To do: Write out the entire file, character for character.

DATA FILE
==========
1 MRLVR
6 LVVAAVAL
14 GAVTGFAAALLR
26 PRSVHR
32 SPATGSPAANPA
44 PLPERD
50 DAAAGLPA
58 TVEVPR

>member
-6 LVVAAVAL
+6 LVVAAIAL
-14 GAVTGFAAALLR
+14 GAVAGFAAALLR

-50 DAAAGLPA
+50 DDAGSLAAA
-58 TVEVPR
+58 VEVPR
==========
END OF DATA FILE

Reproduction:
1 MRLVR
6 LVVAAVAL
14 GAVTGFAAALLR
26 PRSVHR
32 SPATGSPAANPA
44 PLPERD
50 DAAAGLPA
58 TVEVPR

>member
-6 LVVAAVAL
+6 LVVAAIAL
-14 GAVTGFAAALLR
+14 GAVAGFAAALLR

-50 DAAAGLPA
+50 DDAGSLAAA
-58 TVEVPR
+58 VEVPR